Listen to your head or follow your heart? When it comes to choosing a cat, it's possible to do both, as long as you know what you're getting into.
For many, a kitten is the only choice: A healthy feline baby is nearly irresistible, and the choices are many during "kitten season," which is at its height now. But feline experts say that for many people, saving a cat others pass on -- an older cat, or one with special needs -- can be intensely satisfying on a personal level, and that benefit is one that should not be discounted.
"This is all about what you get for the giving, and sometimes when you choose the cat who's being overlooked, what you get is a really deep bond with that animal," said Bonney Brown, director of the Reno-based Nevada Humane Society. "Many have cared for a cat for a lifetime after what started as an impulse decision to save that pet."
Veterinarians know the appeal of special-needs pets -- often because they adopt such animals themselves.
"A lot of us have this desire to nurture," said Miami veterinarian Dr. Patricia Khuly, a popular blogger and frequent contributor to pet-related publications. "I know there are plenty of veterinarians who advise not to take on a sick pet, but we veterinarians are often the worst at taking our own advice."
Khuly herself has adopted more than a few sick pets, but she also said it's essential to approach choosing any pet with open eyes and a sense of what's involved -- emotionally, practically and financially.
The place to start is with a clear-eyed evaluation of a pet's health and behavior.
An initial read on the health of a cat or kitten isn't difficult, said Khuly. "Eyes clear and bright, devoid of crustiness or secretions. Nostrils clean, nice pink gums, a clean, full coat and ears free of debris. Breathing should be easy and not labored," she said, adding that a kitten should also be able to walk and eat on his own, follow a finger and show interest in his surroundings.
Nevada Humane's Brown said asking shelter staff or rescue volunteers for advice can help narrow the choices. "We ask people to think about what they're looking for. A quiet companion? A playful kitty? Are there children in the house? Other pets? The shelter staff usually knows the animals, and can help you choose one to meet your expectations."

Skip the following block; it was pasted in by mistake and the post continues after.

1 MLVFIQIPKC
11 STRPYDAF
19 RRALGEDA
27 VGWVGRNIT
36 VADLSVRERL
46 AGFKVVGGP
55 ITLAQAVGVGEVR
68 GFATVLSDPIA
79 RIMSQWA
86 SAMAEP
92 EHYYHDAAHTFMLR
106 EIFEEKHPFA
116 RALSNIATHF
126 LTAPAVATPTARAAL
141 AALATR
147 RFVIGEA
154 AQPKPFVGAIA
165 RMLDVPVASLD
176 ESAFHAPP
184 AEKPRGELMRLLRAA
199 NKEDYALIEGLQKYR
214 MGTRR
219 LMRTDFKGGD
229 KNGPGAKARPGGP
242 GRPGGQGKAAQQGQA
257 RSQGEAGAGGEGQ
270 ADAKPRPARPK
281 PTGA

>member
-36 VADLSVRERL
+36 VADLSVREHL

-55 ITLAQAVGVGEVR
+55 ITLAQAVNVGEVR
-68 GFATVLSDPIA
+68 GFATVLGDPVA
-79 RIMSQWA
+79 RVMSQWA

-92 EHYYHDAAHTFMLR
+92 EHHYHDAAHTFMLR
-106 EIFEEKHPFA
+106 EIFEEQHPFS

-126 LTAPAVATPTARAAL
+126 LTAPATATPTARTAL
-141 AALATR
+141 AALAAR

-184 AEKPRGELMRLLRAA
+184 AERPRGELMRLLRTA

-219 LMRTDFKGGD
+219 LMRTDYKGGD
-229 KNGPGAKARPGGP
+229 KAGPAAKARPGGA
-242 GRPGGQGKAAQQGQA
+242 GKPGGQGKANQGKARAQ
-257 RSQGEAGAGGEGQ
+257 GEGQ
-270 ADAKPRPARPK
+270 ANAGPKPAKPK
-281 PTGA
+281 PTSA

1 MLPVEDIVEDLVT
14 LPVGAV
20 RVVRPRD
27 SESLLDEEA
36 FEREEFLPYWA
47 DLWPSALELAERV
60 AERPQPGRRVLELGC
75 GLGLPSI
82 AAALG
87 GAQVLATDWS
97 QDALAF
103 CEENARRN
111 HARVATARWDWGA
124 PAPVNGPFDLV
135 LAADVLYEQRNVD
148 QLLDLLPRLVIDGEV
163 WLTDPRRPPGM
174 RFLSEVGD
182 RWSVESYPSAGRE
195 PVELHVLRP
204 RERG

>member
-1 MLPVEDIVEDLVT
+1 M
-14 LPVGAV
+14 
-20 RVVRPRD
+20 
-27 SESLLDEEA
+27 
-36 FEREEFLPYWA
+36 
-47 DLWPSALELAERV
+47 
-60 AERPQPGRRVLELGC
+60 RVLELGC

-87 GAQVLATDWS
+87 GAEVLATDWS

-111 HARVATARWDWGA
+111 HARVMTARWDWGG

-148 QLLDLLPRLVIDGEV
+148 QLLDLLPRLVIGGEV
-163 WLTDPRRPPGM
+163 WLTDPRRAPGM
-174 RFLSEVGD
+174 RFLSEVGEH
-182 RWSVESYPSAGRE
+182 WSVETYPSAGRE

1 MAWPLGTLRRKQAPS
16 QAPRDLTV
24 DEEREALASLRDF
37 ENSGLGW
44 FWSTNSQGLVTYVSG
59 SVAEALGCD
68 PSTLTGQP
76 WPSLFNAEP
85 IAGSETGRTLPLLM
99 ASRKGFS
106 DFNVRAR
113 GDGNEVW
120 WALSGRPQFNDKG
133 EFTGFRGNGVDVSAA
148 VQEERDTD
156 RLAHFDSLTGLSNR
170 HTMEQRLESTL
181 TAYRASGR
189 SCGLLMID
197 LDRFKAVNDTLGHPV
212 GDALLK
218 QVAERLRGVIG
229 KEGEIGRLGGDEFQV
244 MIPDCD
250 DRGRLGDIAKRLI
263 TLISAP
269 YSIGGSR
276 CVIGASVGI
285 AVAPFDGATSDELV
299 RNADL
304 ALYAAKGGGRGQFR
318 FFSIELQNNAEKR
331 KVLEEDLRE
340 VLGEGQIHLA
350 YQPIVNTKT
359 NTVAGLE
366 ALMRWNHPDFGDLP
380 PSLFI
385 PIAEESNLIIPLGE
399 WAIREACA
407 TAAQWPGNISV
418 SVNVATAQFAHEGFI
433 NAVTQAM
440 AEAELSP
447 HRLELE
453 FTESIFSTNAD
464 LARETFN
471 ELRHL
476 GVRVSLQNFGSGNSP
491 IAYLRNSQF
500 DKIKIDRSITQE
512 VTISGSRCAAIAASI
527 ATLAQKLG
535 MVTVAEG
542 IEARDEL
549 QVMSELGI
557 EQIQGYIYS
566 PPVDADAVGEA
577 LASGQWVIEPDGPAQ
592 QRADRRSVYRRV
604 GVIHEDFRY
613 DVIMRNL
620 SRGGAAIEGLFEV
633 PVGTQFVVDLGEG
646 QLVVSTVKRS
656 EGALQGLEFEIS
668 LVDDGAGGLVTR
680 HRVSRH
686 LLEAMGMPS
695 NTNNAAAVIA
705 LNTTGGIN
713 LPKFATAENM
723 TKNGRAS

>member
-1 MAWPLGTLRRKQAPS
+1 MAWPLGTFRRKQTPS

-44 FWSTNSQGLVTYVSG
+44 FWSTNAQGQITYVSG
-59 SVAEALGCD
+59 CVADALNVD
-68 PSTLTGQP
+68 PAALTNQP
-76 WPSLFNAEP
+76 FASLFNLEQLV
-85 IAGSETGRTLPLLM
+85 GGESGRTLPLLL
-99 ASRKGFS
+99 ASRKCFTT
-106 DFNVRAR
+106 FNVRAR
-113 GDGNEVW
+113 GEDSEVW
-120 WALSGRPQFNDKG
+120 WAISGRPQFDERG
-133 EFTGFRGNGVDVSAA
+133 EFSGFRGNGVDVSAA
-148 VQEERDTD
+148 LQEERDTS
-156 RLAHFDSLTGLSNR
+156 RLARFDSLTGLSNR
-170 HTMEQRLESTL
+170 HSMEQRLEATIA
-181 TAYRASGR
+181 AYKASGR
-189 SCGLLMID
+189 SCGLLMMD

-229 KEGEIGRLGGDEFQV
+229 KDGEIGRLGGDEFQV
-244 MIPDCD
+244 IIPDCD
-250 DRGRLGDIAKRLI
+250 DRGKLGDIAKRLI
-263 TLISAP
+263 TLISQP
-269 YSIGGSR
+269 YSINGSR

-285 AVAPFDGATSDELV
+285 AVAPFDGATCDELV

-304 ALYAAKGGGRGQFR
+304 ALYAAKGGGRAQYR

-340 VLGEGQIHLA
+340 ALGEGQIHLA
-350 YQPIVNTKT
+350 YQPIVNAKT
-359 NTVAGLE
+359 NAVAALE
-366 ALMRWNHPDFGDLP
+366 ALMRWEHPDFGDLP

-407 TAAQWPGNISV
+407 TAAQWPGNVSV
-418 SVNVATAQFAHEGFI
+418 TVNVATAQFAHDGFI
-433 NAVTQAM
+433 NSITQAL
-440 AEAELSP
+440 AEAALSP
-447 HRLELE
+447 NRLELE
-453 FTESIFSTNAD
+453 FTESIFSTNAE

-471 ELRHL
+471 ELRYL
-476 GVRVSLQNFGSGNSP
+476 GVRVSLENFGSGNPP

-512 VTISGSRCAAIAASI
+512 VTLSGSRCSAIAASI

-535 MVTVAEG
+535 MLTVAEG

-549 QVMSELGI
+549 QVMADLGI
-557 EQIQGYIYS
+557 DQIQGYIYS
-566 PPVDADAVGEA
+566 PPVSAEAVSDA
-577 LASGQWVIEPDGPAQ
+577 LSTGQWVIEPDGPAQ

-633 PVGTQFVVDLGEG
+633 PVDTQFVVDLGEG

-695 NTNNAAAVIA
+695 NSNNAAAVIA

Behavior problems can be more difficult to predict than medical ones, since some cats react so badly to losing their homes that they shut down emotionally. Brown said shelters have tried to help cats maintain their true personalities by trading small cages for large rooms where cats share space, or by increasing the number of volunteer foster homes so cats don't have to stay in the shelter while waiting for a new home.
She also notes that the behavior problem that pushes many to give up on a cat -- house-soiling -- is in many cases cured by the change of scenery. "We often find the problem so specific to the cat's previous environment that the problem doesn't shift from one home to the next," she said.
Brown and Khuly agree that knowing what you're getting into is the key to a successful adoption, whether you're dealing with the craziness of a kitten, the normal readjustment period of a newly adopted adult cat or the special needs of an animal with chronic health problems or behavior issues.
"You need a working relationship with your veterinarian," said Khuly, who stresses this is even more true when considering a special-needs cat.
In the end, of course, the decisions are yours. But when you open your heart to a hard-luck kitty, you may find that the one who benefits most from the relationship is not the cat ... but you.
Even if not visible,
fleas can be active
Q: Our bichon mix is always digging at herself and turning her skin into an infected mess. The vet says it's fleas, but we've never seen one on her so we think she's wrong. Do you know what it could be and what will help?